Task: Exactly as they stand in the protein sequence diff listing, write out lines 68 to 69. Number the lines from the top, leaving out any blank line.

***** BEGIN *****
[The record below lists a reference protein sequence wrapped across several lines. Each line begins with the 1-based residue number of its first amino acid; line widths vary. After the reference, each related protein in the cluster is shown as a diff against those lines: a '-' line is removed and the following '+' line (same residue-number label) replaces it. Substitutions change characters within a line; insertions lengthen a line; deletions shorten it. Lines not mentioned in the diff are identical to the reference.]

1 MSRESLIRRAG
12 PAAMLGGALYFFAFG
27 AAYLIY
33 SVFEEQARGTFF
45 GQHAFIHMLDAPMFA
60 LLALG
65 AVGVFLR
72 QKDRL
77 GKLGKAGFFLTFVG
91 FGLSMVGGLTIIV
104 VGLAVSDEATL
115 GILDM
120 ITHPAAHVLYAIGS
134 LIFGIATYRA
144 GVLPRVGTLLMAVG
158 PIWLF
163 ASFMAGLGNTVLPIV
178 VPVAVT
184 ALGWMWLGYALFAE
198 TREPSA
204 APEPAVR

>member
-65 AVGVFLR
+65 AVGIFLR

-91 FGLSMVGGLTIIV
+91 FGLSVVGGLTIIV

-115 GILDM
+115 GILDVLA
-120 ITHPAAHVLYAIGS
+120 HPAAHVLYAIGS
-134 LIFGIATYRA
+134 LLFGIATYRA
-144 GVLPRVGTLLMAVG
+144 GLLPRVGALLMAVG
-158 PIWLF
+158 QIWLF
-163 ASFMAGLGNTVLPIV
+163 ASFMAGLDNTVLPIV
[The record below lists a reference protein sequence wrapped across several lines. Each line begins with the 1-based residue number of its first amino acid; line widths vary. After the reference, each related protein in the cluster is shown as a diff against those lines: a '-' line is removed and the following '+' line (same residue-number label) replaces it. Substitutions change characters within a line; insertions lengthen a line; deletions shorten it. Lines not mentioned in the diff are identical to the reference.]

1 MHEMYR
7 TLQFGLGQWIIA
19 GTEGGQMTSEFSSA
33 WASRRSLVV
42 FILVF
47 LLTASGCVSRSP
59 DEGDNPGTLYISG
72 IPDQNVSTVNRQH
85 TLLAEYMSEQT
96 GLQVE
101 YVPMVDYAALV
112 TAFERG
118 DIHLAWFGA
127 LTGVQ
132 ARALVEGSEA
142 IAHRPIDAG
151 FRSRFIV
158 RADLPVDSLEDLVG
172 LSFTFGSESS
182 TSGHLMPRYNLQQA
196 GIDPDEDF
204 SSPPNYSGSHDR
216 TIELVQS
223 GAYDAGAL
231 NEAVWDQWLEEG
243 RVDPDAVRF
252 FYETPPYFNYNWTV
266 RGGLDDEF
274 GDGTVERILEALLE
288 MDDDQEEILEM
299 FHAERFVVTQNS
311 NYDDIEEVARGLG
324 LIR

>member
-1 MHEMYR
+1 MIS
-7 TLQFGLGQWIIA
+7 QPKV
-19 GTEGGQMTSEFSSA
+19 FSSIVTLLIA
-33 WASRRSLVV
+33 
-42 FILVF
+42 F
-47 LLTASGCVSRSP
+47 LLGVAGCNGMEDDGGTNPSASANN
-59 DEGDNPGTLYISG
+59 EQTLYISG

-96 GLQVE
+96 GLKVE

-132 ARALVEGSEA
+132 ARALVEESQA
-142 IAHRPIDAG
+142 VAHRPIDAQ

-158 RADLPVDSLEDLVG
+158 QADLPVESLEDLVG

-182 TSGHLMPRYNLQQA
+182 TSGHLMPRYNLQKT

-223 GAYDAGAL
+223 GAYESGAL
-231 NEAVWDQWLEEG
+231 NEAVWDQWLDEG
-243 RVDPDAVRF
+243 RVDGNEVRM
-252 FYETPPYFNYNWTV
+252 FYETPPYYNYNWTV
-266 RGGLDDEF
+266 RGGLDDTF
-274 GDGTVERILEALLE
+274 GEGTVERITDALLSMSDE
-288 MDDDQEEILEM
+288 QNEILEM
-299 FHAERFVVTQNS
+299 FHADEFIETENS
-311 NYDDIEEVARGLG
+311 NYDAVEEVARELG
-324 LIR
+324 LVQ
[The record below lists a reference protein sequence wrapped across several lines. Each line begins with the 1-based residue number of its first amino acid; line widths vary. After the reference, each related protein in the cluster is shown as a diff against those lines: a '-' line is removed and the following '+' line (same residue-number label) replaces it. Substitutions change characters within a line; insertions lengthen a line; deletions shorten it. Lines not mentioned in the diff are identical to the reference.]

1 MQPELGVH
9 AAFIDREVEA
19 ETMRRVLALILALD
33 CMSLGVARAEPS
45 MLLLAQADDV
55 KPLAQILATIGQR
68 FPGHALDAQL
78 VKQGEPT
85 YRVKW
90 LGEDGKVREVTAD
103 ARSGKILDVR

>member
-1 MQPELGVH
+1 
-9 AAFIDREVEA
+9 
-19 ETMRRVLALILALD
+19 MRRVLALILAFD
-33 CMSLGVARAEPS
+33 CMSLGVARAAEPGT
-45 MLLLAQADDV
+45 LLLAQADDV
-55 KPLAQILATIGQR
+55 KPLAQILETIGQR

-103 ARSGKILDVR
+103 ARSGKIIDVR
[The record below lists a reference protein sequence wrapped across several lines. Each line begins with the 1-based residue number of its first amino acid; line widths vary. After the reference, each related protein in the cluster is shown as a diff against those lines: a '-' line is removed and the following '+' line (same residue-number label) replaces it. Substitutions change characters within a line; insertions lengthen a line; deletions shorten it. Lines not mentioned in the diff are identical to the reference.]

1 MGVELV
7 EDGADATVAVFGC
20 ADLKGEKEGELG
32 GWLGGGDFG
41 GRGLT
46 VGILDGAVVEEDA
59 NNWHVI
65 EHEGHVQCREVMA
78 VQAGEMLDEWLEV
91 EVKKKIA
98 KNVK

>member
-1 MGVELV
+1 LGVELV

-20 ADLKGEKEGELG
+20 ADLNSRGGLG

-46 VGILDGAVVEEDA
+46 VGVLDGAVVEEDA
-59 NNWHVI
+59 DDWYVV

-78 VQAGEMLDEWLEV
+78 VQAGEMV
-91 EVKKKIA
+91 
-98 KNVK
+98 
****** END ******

266 RGGLDDEF
274 GDGTVERILEALLE